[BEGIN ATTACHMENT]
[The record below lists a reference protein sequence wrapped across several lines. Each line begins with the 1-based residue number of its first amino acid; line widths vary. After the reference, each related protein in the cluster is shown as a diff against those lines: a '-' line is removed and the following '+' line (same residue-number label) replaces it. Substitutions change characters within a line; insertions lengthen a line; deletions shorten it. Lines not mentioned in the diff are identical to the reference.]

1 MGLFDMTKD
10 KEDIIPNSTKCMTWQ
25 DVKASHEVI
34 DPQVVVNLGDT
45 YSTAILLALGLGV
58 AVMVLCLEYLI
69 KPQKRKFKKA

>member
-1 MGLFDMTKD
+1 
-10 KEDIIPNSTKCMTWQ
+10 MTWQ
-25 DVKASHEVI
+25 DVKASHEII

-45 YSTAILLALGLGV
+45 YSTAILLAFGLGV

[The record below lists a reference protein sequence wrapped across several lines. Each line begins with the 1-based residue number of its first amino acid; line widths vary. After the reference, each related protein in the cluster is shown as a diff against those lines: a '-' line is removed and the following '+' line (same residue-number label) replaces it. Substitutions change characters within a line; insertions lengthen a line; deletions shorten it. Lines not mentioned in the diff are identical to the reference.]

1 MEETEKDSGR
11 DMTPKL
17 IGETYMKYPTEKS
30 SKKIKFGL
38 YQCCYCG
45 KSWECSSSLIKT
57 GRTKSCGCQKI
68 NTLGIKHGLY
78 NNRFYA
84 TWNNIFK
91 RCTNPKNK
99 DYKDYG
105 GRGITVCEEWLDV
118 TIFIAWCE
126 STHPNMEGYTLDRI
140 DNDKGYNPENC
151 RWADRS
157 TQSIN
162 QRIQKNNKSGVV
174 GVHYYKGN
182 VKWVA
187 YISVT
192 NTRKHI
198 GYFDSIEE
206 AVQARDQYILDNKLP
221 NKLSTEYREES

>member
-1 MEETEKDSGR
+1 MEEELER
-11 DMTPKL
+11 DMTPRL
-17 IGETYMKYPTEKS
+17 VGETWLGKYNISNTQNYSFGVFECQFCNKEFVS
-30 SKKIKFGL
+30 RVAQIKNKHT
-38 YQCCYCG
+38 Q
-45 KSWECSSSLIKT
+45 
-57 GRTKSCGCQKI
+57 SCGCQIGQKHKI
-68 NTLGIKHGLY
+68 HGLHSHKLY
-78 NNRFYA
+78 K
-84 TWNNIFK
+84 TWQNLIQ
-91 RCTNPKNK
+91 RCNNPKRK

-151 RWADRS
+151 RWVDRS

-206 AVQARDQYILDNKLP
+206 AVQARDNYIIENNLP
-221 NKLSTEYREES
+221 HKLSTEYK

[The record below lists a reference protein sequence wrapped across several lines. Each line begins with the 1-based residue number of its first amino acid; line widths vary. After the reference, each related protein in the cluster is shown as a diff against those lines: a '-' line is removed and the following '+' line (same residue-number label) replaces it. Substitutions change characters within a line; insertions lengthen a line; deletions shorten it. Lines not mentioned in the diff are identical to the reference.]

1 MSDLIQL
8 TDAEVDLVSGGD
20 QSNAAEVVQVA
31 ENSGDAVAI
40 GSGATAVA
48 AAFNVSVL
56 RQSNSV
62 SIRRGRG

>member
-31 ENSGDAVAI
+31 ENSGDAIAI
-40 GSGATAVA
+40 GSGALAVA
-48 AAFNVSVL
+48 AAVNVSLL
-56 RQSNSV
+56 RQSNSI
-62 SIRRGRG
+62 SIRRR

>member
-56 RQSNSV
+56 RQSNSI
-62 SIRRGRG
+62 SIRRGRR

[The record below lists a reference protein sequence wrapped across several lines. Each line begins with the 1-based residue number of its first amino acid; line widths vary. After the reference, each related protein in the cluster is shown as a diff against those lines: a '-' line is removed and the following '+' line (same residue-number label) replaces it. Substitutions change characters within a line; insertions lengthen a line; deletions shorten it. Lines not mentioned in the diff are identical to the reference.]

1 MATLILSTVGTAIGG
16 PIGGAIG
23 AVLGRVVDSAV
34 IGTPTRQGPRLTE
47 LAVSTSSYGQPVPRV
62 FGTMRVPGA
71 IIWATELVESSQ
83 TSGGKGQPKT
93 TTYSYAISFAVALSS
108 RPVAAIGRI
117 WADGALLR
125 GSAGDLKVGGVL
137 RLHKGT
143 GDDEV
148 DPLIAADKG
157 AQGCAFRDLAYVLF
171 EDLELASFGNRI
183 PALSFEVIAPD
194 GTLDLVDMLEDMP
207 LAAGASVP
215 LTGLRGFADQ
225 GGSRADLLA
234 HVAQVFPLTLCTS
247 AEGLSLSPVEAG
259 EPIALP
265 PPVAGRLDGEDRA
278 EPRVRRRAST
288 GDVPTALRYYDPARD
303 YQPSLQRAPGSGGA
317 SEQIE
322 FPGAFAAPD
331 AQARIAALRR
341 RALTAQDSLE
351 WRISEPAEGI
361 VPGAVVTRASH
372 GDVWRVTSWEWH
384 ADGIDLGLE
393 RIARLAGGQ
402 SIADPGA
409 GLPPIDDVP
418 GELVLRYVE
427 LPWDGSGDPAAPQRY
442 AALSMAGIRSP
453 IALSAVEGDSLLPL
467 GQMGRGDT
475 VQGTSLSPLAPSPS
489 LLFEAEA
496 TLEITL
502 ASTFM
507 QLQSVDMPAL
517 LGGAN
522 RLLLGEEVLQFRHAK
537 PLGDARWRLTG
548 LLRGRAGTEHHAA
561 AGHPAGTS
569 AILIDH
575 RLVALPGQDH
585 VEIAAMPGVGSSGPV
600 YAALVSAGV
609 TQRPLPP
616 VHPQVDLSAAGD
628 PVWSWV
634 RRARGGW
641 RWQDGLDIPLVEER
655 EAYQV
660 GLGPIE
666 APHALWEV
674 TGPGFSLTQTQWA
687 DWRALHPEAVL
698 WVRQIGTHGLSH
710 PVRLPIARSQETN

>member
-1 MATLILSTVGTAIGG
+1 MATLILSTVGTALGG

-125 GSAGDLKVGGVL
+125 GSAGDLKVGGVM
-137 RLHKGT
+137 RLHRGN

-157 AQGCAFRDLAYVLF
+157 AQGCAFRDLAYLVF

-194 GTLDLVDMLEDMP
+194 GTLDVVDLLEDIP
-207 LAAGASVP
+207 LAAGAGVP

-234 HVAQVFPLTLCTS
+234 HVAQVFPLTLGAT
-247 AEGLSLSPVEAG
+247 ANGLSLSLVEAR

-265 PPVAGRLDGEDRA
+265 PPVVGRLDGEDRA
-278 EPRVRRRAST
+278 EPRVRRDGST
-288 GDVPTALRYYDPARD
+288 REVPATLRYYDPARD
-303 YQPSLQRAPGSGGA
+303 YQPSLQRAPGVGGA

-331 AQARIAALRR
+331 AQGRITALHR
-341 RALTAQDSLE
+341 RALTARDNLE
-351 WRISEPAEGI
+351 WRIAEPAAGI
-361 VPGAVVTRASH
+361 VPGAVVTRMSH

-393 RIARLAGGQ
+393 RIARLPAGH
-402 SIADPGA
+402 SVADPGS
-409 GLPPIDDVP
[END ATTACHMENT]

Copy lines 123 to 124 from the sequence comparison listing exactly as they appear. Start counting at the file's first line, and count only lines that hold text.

247 AEGLSLSPVEAG
259 EPIALP